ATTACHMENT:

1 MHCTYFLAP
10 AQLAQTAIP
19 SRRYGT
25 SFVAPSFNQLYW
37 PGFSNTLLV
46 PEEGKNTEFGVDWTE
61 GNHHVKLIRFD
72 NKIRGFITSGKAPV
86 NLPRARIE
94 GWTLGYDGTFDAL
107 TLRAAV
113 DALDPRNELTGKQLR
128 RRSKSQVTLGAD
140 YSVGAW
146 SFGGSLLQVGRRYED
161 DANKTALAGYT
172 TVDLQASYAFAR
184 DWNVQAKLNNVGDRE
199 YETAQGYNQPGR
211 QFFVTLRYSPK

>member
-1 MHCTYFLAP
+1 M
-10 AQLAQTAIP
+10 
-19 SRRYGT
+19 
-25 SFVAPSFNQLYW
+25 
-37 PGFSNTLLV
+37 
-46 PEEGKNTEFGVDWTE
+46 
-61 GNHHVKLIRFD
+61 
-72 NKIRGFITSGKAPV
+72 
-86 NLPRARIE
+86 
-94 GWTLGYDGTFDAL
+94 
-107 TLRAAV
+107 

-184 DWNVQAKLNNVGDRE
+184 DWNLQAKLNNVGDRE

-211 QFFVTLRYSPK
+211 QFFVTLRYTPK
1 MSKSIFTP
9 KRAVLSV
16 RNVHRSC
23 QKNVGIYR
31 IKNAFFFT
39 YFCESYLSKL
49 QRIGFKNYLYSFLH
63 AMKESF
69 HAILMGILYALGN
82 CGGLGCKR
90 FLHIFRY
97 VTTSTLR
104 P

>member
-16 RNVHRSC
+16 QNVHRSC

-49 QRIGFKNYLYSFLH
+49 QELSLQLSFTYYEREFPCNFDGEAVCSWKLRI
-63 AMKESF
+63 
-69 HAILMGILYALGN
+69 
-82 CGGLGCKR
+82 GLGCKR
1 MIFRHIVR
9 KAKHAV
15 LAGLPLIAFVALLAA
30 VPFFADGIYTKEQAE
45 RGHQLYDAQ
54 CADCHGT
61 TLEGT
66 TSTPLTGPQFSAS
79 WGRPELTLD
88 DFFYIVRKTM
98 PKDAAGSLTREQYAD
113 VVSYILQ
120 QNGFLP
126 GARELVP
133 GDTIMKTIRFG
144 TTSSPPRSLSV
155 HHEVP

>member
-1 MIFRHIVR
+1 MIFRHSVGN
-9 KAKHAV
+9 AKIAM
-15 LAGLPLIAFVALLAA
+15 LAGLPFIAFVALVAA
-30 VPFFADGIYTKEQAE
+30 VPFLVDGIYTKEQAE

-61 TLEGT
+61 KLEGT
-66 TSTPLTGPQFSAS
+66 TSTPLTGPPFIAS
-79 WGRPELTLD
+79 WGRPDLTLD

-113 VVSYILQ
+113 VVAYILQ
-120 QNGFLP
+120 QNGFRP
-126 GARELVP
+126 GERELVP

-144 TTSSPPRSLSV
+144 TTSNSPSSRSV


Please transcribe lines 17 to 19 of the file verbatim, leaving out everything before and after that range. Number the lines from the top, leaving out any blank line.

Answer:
172 TVDLQASYAFAR
184 DWNVQAKLNNVGDRE
199 YETAQGYNQPGR